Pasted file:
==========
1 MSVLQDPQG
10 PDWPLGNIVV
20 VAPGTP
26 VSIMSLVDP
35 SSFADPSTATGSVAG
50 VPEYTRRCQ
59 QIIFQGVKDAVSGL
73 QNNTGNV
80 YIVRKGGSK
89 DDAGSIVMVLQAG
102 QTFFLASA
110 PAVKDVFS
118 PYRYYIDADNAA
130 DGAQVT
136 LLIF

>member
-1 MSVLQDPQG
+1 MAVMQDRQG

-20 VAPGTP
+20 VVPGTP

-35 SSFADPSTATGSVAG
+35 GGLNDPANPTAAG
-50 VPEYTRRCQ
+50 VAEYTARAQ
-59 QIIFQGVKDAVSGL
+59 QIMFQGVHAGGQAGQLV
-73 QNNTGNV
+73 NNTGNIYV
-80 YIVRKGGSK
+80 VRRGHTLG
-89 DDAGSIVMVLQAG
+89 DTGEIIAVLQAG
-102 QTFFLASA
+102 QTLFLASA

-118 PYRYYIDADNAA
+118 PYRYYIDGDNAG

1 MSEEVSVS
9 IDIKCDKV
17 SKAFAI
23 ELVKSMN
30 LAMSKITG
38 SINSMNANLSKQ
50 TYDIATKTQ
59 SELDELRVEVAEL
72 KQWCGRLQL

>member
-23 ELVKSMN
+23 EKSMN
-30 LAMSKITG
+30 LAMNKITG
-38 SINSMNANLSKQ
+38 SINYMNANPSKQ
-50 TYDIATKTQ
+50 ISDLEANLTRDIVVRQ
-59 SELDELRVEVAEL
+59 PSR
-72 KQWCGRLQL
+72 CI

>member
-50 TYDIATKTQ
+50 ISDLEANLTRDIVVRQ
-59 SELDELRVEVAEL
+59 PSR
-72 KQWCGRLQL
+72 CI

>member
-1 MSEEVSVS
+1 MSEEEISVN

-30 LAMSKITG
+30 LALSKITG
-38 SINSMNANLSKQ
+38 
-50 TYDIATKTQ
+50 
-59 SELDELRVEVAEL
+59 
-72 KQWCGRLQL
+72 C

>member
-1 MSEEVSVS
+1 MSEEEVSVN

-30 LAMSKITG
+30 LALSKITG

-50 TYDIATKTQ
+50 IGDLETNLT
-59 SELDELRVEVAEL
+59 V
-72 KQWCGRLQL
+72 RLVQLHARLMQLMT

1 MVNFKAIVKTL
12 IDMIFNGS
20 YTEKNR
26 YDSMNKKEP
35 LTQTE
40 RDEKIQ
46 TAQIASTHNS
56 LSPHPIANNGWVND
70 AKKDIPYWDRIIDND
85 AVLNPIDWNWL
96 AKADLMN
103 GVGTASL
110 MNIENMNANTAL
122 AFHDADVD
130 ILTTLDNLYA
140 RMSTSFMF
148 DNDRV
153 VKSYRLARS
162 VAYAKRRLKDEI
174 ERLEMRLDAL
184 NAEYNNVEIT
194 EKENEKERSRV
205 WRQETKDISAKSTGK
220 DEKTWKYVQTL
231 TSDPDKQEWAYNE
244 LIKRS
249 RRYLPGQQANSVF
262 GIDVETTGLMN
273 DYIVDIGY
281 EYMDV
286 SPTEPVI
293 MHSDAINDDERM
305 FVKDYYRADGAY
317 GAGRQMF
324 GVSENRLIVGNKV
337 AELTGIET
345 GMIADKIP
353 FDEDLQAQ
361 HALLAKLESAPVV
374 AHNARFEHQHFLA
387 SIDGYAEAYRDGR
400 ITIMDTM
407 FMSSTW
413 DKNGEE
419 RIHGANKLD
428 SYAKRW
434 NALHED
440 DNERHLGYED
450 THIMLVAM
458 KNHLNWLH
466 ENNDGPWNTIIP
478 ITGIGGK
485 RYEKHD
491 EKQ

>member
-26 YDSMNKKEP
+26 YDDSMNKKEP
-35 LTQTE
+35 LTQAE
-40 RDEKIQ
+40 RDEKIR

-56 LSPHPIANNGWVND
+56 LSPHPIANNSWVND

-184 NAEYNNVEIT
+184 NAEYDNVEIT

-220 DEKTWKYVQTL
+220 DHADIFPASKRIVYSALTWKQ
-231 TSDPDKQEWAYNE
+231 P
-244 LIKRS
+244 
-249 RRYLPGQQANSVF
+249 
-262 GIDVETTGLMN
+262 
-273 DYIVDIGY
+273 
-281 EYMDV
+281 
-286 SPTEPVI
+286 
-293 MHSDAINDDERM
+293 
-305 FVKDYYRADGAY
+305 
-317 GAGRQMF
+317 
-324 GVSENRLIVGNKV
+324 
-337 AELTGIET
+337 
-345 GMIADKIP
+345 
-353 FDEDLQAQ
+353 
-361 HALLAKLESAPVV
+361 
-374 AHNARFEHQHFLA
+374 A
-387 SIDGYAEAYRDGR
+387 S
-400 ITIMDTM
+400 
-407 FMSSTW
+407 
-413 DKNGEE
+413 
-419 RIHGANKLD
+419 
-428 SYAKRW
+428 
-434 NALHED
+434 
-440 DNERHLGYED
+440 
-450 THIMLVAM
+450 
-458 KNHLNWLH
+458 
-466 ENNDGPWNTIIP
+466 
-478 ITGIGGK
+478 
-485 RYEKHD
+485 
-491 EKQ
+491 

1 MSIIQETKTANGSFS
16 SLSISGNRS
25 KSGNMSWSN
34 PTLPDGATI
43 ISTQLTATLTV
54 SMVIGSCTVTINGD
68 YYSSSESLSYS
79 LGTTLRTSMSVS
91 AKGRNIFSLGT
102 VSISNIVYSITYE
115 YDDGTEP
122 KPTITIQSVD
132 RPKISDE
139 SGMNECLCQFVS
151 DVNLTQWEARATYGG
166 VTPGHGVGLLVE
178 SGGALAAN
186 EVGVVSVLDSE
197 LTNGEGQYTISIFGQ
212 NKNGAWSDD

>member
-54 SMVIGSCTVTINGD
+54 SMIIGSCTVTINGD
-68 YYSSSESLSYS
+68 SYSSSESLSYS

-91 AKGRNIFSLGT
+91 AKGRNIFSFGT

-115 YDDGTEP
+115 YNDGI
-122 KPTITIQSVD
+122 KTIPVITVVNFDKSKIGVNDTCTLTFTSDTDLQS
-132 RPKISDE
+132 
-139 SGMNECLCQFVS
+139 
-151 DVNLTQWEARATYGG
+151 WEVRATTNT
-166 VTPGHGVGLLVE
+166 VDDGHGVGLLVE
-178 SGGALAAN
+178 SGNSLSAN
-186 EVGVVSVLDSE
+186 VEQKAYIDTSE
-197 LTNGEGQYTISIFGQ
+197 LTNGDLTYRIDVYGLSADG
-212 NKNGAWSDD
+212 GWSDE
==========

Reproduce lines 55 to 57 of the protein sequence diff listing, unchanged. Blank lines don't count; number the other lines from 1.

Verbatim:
-59 SELDELRVEVAEL
+59 PSR
-72 KQWCGRLQL